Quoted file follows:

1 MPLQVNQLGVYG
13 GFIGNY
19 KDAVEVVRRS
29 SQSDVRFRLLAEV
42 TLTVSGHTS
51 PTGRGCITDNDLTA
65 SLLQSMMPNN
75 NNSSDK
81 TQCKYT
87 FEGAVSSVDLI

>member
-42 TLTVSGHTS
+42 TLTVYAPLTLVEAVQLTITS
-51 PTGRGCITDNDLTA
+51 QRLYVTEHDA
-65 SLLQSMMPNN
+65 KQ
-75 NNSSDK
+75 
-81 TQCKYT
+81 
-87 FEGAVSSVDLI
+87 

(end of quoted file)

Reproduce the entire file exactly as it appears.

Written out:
1 MPLQVNQLGVYG
13 GFIGNY
19 KDAVEVVRRS
29 SQSDVRFRLLAEV
42 TLTVSGHTS
51 PTGRGCITDNDLTA
65 SLLQSMMPNN
75 NNSSDK
81 TQCKYT
87 FEGAVSSVDLI

>member
-42 TLTVSGHTS
+42 TLTVYAPLTLVEAVQLTITS
-51 PTGRGCITDNDLTA
+51 QRLYVTEHDA
-65 SLLQSMMPNN
+65 KQ
-75 NNSSDK
+75 
-81 TQCKYT
+81 
-87 FEGAVSSVDLI
+87 